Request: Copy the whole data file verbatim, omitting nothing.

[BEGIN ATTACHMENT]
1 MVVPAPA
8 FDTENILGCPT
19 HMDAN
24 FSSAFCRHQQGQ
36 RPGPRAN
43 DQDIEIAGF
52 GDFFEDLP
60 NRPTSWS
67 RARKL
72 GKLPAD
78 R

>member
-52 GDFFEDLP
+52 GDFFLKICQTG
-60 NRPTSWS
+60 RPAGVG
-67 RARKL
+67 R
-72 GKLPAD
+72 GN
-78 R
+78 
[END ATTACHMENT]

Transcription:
1 MVVPAPA
8 FDTENILGCPT
19 HMDAN
24 FSSAFCRHQQGQ
36 RPGPRAN
43 DQDIEIAGF
52 GDFFEDLP
60 NRPTSWS
67 RARKL
72 GKLPAD
78 R

>member
-52 GDFFEDLP
+52 GDFFLKICQTG
-60 NRPTSWS
+60 RPAGVG
-67 RARKL
+67 R
-72 GKLPAD
+72 GN
-78 R
+78 